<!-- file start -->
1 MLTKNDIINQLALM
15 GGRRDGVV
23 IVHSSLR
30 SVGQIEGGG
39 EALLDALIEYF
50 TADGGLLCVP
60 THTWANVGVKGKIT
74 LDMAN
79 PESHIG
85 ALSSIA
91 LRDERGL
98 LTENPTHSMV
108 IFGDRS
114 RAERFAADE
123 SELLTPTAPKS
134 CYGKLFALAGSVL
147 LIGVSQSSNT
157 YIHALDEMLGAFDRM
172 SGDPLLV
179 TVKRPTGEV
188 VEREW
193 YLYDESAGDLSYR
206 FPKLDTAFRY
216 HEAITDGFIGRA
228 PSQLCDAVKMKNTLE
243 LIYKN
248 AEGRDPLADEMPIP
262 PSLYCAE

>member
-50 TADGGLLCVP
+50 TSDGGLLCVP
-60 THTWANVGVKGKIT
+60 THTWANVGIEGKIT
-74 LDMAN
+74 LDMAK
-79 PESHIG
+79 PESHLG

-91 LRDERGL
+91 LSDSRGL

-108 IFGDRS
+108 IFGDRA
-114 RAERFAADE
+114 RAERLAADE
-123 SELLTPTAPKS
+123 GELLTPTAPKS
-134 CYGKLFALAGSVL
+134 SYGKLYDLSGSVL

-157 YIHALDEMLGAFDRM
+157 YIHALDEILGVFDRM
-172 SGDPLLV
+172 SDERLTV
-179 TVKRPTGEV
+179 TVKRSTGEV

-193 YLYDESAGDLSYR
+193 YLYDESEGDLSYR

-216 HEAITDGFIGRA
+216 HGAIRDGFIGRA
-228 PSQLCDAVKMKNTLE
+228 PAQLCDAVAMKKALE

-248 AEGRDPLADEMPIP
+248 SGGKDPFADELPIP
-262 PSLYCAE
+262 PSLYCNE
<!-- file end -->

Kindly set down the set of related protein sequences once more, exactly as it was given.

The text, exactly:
1 MLTKNDIINQLALM
15 GGRRDGVV
23 IVHSSLR
30 SVGQIEGGG
39 EALLDALIEYF
50 TADGGLLCVP
60 THTWANVGVKGKIT
74 LDMAN
79 PESHIG
85 ALSSIA
91 LRDERGL
98 LTENPTHSMV
108 IFGDRS
114 RAERFAADE
123 SELLTPTAPKS
134 CYGKLFALAGSVL
147 LIGVSQSSNT
157 YIHALDEMLGAFDRM
172 SGDPLLV
179 TVKRPTGEV
188 VEREW
193 YLYDESAGDLSYR
206 FPKLDTAFRY
216 HEAITDGFIGRA
228 PSQLCDAVKMKNTLE
243 LIYKN
248 AEGRDPLADEMPIP
262 PSLYCAE

>member
-50 TADGGLLCVP
+50 TSDGGLLCVP
-60 THTWANVGVKGKIT
+60 THTWANVGIEGKIT
-74 LDMAN
+74 LDMAK
-79 PESHIG
+79 PESHLG

-91 LRDERGL
+91 LSDSRGL

-108 IFGDRS
+108 IFGDRA
-114 RAERFAADE
+114 RAERLAADE
-123 SELLTPTAPKS
+123 GELLTPTAPKS
-134 CYGKLFALAGSVL
+134 SYGKLYDLSGSVL

-157 YIHALDEMLGAFDRM
+157 YIHALDEILGVFDRM
-172 SGDPLLV
+172 SDERLTV
-179 TVKRPTGEV
+179 TVKRSTGEV

-193 YLYDESAGDLSYR
+193 YLYDESEGDLSYR

-216 HEAITDGFIGRA
+216 HGAIRDGFIGRA
-228 PSQLCDAVKMKNTLE
+228 PAQLCDAVAMKKALE

-248 AEGRDPLADEMPIP
+248 SGGKDPFADELPIP
-262 PSLYCAE
+262 PSLYCNE